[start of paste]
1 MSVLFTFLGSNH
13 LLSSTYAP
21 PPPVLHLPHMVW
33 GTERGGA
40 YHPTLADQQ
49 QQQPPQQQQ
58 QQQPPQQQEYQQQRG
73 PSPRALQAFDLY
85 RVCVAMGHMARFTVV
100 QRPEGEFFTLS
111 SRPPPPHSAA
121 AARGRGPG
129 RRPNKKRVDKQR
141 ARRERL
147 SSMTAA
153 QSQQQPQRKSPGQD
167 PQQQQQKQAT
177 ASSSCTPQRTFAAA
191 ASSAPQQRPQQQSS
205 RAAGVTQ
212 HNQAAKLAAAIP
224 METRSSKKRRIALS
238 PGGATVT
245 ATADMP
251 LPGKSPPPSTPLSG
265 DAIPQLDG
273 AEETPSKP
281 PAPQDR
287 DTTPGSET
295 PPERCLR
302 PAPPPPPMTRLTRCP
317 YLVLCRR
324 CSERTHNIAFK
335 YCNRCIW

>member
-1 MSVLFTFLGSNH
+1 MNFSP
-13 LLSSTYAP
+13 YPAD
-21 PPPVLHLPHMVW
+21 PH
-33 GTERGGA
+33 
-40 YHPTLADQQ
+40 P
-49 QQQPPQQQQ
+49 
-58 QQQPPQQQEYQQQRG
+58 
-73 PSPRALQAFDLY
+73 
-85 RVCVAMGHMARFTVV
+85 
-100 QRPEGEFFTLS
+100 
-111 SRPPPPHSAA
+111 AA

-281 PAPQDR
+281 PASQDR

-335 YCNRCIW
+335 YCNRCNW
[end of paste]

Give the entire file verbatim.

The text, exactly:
1 MSVLFTFLGSNH
13 LLSSTYAP
21 PPPVLHLPHMVW
33 GTERGGA
40 YHPTLADQQ
49 QQQPPQQQQ
58 QQQPPQQQEYQQQRG
73 PSPRALQAFDLY
85 RVCVAMGHMARFTVV
100 QRPEGEFFTLS
111 SRPPPPHSAA
121 AARGRGPG
129 RRPNKKRVDKQR
141 ARRERL
147 SSMTAA
153 QSQQQPQRKSPGQD
167 PQQQQQKQAT
177 ASSSCTPQRTFAAA
191 ASSAPQQRPQQQSS
205 RAAGVTQ
212 HNQAAKLAAAIP
224 METRSSKKRRIALS
238 PGGATVT
245 ATADMP
251 LPGKSPPPSTPLSG
265 DAIPQLDG
273 AEETPSKP
281 PAPQDR
287 DTTPGSET
295 PPERCLR
302 PAPPPPPMTRLTRCP
317 YLVLCRR
324 CSERTHNIAFK
335 YCNRCIW

>member
-1 MSVLFTFLGSNH
+1 MNFSP
-13 LLSSTYAP
+13 YPAD
-21 PPPVLHLPHMVW
+21 PH
-33 GTERGGA
+33 
-40 YHPTLADQQ
+40 P
-49 QQQPPQQQQ
+49 
-58 QQQPPQQQEYQQQRG
+58 
-73 PSPRALQAFDLY
+73 
-85 RVCVAMGHMARFTVV
+85 
-100 QRPEGEFFTLS
+100 
-111 SRPPPPHSAA
+111 AA

-281 PAPQDR
+281 PASQDR

-335 YCNRCIW
+335 YCNRCNW